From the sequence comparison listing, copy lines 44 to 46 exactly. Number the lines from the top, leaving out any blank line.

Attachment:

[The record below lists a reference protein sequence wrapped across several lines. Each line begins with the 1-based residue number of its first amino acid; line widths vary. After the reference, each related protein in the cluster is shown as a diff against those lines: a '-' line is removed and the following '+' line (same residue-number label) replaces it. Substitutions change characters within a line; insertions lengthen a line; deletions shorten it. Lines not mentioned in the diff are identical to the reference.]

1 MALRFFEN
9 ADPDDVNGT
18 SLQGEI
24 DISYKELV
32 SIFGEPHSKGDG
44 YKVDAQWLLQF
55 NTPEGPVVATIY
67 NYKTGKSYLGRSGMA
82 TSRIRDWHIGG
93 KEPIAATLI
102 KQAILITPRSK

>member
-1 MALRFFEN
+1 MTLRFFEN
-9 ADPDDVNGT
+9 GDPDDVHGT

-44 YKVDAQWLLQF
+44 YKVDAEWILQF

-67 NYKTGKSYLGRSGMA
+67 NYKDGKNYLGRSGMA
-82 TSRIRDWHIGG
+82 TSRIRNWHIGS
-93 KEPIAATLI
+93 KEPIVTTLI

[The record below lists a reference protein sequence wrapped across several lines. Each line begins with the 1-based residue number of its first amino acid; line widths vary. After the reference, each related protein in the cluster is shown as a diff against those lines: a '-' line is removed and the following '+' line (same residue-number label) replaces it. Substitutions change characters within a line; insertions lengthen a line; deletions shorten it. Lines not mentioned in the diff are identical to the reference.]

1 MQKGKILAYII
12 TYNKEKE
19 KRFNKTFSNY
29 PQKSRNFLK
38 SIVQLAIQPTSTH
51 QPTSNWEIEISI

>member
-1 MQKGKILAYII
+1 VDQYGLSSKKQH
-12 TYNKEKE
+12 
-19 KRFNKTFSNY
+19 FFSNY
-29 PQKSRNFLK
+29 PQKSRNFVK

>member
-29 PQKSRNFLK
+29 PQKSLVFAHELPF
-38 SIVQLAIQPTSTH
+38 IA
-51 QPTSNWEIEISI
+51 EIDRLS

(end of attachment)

+29 PQKSLVFAHELPF
-38 SIVQLAIQPTSTH
+38 IA